Try to find this sign on the market square. It depicts the Moon Extinguishers legend!
When in Mechelen, do also order the beer called Maneblussers bier.
Our second visit was of a far more serious kind: the holocaust museum & memorial at Kazerne Dossin.
2. Memorial Museum Kazerne Dossin
This museum is worth a visit if you want to teach you children about the Second World War and current themes like racism and human rights. Make sure your children are over 10 years as some of the pictures are disturbing.
We went quiet while entering the museum. The building is completely redesigned and actually looks like a design museum from the outside. But the topics covered inside the building are completely different.
The former Dossin barracks used to be a waitingroom for more than 25,000 Jews and gypsies from Belgium and Northern France during World War II. From here they were transported to the concentration camps. Only few survived.
This is the cruel part of the history of Mechelen. Despite its beautiful buildings, cafes and restaurants it also has a different story to tell. A significant one that today can only be found behind the walls of Kazerne Dossin. But still a story that will always be present in the hearts and minds of many.
Kazerne Dossin is a place of historical significance and we wanted to visit it with our kids. The wall with pictures is something I will not easily forget. The colored pictures are the people that survived the concentration camps.
Quite impressive was also the Memorial, situated opposite Kazerne Dossin. The small black cubes on the picture represents transports from Mechelen to the concentration camps. The date on the cube is the date of the particular transport. Sitting on each of the cubes made you listen to all the names of people on that particular transport. We all went silent.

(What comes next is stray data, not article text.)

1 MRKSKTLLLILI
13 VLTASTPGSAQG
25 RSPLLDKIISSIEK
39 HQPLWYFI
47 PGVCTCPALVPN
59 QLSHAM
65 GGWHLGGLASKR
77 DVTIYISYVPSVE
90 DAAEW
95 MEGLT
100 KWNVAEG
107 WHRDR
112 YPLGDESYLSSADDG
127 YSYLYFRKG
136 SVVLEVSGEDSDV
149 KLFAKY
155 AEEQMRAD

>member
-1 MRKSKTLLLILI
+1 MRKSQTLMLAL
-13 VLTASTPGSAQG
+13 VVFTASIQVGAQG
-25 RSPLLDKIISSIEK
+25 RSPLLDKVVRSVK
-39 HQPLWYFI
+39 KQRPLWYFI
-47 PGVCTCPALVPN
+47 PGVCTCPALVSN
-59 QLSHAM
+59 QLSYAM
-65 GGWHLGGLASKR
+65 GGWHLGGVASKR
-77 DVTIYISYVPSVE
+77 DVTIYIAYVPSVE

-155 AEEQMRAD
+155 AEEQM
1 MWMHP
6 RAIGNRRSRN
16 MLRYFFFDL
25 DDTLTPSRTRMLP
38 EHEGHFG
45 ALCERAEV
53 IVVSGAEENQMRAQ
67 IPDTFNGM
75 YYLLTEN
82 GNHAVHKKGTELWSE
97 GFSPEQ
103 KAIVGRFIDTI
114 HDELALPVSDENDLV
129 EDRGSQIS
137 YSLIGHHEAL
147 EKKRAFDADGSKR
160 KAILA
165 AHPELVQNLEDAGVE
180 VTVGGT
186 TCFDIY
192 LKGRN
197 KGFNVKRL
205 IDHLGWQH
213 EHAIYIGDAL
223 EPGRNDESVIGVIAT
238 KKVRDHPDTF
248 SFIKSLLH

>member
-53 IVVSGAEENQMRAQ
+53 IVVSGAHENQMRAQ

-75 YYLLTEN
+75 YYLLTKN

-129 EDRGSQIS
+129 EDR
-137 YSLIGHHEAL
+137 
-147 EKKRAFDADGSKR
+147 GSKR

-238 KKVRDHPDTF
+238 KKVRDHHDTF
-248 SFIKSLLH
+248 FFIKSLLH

From the top of Kazerne Dossin you have a nice view of the city.
3. Large Beguinage
Close to Kazerne Dossin you will find the famous Large Beguinage of Mechelen. This is a place to just wander around at your own pace. A beguinage used to be a small town within a town, where many originate back to the time of the crusades. A beguinage had its own bakery, brewery, nursery, hospital, etc. In Mechelen’s beguinage you will find the famous Anker brewery (open for visits and tours; make sure to try a nice Carolus beer). Stroll the quiet streets and enjoy the UNESCO listed houses built in the 1500s.
During our visit a lot of construction work was going on, but all to renovate the important heritage of Mechelen.
And this marks the end of part 1. We have so many pictures and stories to share with you, too much for only one blog post. Part 2 of this post covers Planckendael Zoo, the kids walking tour of Mechelen, the floating Dyle path and some hidden gems like the Green Water and the Palace of Margret of Austria. We for sure had fun exploring Mechelen!
We were invited by Tourism Mechelen to explore the city for 3 days. All opinions are our own. Text and photography by: Emiel van den Boomen